Blessed Woman of the hills,
Heal all wounds, heal all ills.
Blessed Woman of the flame,
Awaken me to renew again.
~ Song to Brighid, from the Alexander Carmichael Carmina Gadelica
as arranged by Lisa Thiel
Rejoice, my dear ones! This is the holy day of Imbolc, as we celebrate the last push of Winter before it melts into the first hints of Spring.
This is the moment of the transformation of the Crone into the Maiden, and we give honor to our beloved Goddess, Brighid. So what better card could possibly come to us, than the Queen of Flames herself?
Today is the ancient celebration of Brigid, Imbolc, or Candlemas, as some may call it.
It is the cross-quarter sabbat that marks the halfway point between Solstice and Equinox and falls around Feb. 1 and 2, depending on your tradition.
By whichever name you like, this is the time when we of the Old Ways dedicate to a new practice, renew our spiritual devotions, and bless the seeds of our intentions for the coming year. What a divine gift that this week we have received the guidance of the Queen of Wands to do so.
And it’s no coincidence, either, that this is the week of the Full Moon in the fire sign of Leo.
It is no coincidence, either, that she last appeared as our Card of the Week exactly six weeks ago, at the previous turn of the Wheel of the Year. Yes, the Queen of Wands was our guide for the week of the Winter Solstice, also.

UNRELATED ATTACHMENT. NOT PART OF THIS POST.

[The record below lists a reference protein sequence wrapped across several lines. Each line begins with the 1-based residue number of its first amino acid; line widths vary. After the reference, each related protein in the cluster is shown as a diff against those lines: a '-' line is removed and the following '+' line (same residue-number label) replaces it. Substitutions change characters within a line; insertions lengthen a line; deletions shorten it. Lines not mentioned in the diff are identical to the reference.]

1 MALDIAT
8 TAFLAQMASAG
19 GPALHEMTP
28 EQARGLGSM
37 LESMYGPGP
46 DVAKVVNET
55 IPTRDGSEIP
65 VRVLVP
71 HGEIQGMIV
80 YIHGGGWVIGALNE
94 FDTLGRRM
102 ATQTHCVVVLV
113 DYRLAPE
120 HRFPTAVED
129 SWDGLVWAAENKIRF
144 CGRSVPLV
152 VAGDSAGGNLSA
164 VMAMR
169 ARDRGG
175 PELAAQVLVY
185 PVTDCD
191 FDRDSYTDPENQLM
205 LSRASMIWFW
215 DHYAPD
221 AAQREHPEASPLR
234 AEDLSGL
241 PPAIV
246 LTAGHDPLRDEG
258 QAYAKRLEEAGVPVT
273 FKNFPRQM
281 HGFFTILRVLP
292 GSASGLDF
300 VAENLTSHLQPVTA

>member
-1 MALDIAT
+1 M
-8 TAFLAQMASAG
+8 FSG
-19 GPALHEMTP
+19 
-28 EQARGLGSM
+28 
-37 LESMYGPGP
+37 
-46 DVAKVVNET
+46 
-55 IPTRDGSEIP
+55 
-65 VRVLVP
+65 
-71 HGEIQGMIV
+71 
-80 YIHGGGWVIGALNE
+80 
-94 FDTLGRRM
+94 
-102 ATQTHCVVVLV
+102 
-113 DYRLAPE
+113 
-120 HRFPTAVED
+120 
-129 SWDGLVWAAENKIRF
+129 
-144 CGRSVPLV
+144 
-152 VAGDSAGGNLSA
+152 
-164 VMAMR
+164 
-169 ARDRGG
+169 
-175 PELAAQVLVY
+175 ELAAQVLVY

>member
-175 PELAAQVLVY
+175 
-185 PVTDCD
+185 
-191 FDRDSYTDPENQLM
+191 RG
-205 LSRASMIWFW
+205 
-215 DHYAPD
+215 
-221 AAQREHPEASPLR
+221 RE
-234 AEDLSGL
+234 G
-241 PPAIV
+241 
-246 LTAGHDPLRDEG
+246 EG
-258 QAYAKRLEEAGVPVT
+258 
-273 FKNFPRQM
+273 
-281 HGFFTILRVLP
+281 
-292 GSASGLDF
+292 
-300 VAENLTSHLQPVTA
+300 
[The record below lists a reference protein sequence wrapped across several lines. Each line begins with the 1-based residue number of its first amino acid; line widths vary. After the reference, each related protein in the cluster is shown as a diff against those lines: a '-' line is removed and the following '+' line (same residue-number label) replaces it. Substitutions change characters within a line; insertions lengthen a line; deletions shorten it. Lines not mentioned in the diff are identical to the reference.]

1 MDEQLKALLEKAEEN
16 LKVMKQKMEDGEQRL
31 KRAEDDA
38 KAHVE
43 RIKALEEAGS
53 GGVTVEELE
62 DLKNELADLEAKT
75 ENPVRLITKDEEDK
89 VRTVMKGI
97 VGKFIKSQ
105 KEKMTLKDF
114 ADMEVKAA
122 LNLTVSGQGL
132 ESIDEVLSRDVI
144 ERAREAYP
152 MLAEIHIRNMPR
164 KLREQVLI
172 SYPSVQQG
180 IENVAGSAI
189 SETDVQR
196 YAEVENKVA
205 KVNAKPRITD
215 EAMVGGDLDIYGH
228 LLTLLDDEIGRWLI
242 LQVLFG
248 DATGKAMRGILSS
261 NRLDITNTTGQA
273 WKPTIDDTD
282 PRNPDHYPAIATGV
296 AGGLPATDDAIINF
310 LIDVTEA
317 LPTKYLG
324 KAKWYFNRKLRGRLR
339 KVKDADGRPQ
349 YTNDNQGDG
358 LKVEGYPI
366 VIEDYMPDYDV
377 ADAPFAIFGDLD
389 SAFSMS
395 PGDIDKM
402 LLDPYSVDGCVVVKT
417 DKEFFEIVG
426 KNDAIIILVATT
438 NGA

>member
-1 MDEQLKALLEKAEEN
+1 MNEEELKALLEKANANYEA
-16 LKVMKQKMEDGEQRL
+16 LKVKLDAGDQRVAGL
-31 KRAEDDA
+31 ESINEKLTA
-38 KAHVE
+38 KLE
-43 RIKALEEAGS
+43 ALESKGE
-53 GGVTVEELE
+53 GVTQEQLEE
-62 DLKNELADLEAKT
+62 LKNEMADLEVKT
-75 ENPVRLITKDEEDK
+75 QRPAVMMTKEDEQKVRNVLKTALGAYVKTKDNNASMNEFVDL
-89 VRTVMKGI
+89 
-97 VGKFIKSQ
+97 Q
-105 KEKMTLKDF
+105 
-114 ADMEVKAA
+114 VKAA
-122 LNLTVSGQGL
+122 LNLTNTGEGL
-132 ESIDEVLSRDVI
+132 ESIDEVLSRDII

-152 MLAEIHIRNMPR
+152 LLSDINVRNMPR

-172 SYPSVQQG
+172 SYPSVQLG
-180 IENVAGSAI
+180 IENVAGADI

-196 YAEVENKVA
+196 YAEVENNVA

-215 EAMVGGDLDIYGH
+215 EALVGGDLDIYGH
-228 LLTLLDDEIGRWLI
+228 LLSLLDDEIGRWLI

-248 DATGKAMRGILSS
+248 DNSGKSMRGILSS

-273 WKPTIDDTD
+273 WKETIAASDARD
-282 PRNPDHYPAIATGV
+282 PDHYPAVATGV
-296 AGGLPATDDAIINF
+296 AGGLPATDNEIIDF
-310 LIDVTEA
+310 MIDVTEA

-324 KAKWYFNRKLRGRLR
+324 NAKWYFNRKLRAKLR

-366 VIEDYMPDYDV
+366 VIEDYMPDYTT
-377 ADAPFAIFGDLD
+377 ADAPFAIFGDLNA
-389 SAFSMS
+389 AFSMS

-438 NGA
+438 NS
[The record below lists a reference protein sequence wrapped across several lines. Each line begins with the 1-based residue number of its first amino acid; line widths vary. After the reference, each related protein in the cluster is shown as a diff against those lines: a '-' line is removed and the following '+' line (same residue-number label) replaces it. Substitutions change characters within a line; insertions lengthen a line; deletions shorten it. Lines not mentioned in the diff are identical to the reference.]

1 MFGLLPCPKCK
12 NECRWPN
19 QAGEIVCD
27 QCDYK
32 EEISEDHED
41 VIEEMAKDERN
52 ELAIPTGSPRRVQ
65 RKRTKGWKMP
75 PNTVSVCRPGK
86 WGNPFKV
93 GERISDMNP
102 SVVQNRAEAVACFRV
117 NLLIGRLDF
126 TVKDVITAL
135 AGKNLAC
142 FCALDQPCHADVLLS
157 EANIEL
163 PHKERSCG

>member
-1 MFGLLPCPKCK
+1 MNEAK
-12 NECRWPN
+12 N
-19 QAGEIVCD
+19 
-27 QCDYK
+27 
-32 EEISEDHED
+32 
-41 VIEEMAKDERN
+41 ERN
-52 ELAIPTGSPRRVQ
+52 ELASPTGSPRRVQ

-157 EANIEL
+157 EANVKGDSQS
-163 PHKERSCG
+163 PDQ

Court cards can sometimes be symbolic of a kind of energy, but usually they represent a specific person – either someone else, or an aspect of ourselves. In this case, I am certain that this week’s card sings with all the fire and majesty of beloved Bride, Herself.
Because the timing of this card today feels so fraught as a message of power, I invite you to visit this link to read about the Queen of Wands’ more conventional Tarot interpretations. These characteristics are apt, especially for particular questions and influences in your life this week.
But I feel like this is a direct imperative for me, having skipped doing so yesterday on Her official feast day, to offer my annual overview of this much loved Celtic Goddess and Christian saint.
So, if you’ve come looking for a straight Tarot interpretation this week, check back here. Instead, it is clear to me that, like the Queen of Wands who so resonates with Her gifts, Brighid’s importance must be exalted and shared. I am humbled and glad to obey.
Blessings of Imbolc
Hail to the Queen of Poetry, Healing, and Art
Fire in the forge that
shapes and tempers.
Fire of the hearth that
nourishes and heals.
Fire in the head that
incites and inspires.
~ The Ord Brighideach (Three-Fold Fire of Brighid)
Now the light has grown longer and stronger since Solstice, and we feel the stirrings of life’s renewal in the land. We harmonize with this energy by choosing new ways to nurture our spiritual growth and service.
This is the sacred time of Imbolc, which is intertwined with the feast day of St. Brigid who is also Brigid, a beloved Goddess of the Old Religion.
Even after the Roman Catholics banned all Pagan ways, She was so firmly and permanently adored, She was absorbed into Christianity as a saint, possibly with the help of Her namesake priestess who converted to the new religion.
But the Wheel has turned and we can once more, without fear of persecution or death, directly give honor to our Sun Goddess Bride (pronounced “breed” or “breej ”), Brigit, or Brighid.
She is the Celtic Fire Goddess of Healing, Poetry, and Art. You can see Her embodied in the bright stars of the constellation we call Orion.